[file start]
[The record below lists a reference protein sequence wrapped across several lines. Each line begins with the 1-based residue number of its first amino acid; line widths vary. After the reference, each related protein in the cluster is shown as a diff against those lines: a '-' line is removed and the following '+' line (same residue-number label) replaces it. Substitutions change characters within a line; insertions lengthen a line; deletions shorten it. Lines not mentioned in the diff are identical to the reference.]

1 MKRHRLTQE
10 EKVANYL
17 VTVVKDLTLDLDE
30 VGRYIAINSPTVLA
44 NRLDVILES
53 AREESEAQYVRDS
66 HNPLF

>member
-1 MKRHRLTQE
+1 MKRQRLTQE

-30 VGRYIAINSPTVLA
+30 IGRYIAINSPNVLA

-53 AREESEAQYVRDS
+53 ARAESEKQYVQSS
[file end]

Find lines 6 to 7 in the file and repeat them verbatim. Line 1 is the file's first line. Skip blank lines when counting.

44 NRLDVILES
53 AREESEAQYVRDS